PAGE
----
Fast forward to October 2013, and we were busy decorating paper bags in advance of Halloween. The whole family joined in. We wrote things like, “Zombies want your brain, but Jesus wants your heart!” (I know—I’ve got dad jokes.) Then, we filled each bag with candy. When the evening was upon us, I rolled our barbecue grill to the front yard and lit some coals. I stoked our firepit with wood, set up a tent and some lawn chairs. We put out a table with dozens of the candy-filled bags. I wanted it to be obvious to everyone that we were absolutely participating in Halloween this year. I wanted our house to be an oasis of love and generosity. We grilled hot dogs and gave them away. We had some sodas in a cooler that were free too. We invited friends over and just hung out for a few hours. Every kid who came got a bag decorated with Scripture and, of course, full of candy.
There are a lot of passages in the Bible I could use to explain why I now choose to celebrate Halloween instead of some alternative Harvest Festival, but I won’t share them all here. Mostly, I think about how Jesus ate dinner with Pharisees, dishonest tax collectors, and let all kinds of sinners hang around Him. He said it was the sick who need a doctor. He also pointed out that we are the light of the world and that we shouldn’t hide our light, but let it shine to be seen by others. When I used to double-check my porch light to make sure the front yard was as dark as possible and then turn off all the lights in the house so no one would accidentally think we’re at home, I was hiding my light. I don’t want to hide any more.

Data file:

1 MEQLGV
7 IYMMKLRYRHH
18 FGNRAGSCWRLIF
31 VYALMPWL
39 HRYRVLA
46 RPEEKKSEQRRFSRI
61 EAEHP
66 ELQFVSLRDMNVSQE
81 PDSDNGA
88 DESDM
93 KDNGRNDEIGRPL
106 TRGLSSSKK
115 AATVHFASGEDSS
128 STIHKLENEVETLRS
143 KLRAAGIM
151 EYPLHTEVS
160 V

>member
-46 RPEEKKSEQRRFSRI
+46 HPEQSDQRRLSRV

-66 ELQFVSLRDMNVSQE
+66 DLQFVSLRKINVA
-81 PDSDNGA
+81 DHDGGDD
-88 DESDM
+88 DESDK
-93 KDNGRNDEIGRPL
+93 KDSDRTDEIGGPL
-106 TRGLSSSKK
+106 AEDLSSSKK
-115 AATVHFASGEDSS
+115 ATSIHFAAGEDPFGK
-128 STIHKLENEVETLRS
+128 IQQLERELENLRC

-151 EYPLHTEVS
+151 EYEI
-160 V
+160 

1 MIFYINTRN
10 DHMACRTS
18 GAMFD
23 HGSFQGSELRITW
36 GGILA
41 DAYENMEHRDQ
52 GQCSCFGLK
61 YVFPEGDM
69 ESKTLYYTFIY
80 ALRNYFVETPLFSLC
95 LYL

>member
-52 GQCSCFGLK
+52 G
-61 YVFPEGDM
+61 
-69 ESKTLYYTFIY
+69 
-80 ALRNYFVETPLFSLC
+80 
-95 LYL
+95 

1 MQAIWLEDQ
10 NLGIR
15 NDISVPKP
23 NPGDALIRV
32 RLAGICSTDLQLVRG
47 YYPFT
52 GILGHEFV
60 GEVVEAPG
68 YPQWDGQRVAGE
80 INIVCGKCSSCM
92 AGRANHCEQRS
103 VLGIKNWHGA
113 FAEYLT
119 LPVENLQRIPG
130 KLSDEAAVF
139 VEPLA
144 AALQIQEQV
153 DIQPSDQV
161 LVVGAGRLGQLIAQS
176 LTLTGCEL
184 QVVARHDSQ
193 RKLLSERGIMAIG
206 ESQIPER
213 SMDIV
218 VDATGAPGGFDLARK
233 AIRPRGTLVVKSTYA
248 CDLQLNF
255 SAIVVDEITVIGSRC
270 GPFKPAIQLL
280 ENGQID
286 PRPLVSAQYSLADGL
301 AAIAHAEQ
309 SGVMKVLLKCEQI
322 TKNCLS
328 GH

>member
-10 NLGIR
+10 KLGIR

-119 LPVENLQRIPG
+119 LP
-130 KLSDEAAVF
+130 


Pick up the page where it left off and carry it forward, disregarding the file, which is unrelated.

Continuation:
As for me, I’m not going to celebrate the darkness of Halloween, but I am going to celebrate the life I have in Jesus. And, I am going to share that life with others. On no other day of the year do I have families lining up at my door asking me to hand them candy. I’m reminded of the beggar at the gates of the temple begging for gold in the book of Acts. Peter didn’t have gold, but since his hand was out he gave the beggar a new life instead. This year, when people come to your door with their hands out asking for a treat, don’t squander the opportunity to share the Gospel in some way.
What’s the bottom line? Am I telling you that if you don’t give out candy on Halloween that you’re sinning? Or, am I saying if you do—or if you let your kids trick-or-treat—that you’re sinning? No to both of those. I think it’s possible to hand out or ask your neighbors for treats without glorifying our enemy. I’m also certainly not advocating for you to join in Halloween in some way if you don’t feel comfortable doing so. That would be sin for you for sure.
I am saying, I believe it’s not only permissible, but also wise to hijack something that might have been meant for evil and leverage it for good. God patented this move when He said that He works all things together for the good of those who love Him. Let’s hijack the holiday. Let’s love our neighbors. Let’s turn up the light and let it shine brighter than ever.